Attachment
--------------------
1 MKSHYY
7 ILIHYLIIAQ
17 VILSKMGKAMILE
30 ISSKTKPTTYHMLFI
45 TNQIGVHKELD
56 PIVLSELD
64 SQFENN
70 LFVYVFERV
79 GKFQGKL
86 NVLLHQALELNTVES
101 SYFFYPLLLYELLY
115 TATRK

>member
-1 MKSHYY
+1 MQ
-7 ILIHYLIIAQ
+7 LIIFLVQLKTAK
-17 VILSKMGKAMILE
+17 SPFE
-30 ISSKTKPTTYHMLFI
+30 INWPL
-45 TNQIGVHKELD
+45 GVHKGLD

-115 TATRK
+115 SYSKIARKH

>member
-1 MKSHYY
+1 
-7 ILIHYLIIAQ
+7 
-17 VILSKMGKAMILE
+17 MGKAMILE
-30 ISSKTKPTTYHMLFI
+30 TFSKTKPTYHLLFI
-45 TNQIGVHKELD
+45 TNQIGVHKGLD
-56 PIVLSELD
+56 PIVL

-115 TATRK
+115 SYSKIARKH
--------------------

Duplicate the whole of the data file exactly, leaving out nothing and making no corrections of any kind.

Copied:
1 MKSHYY
7 ILIHYLIIAQ
17 VILSKMGKAMILE
30 ISSKTKPTTYHMLFI
45 TNQIGVHKELD
56 PIVLSELD
64 SQFENN
70 LFVYVFERV
79 GKFQGKL
86 NVLLHQALELNTVES
101 SYFFYPLLLYELLY
115 TATRK

>member
-1 MKSHYY
+1 MQ
-7 ILIHYLIIAQ
+7 LIIFLVQLKTAK
-17 VILSKMGKAMILE
+17 SPFE
-30 ISSKTKPTTYHMLFI
+30 INWPL
-45 TNQIGVHKELD
+45 GVHKGLD

-115 TATRK
+115 SYSKIARKH

>member
-1 MKSHYY
+1 
-7 ILIHYLIIAQ
+7 
-17 VILSKMGKAMILE
+17 MGKAMILE
-30 ISSKTKPTTYHMLFI
+30 TFSKTKPTYHLLFI
-45 TNQIGVHKELD
+45 TNQIGVHKGLD
-56 PIVLSELD
+56 PIVL

-115 TATRK
+115 SYSKIARKH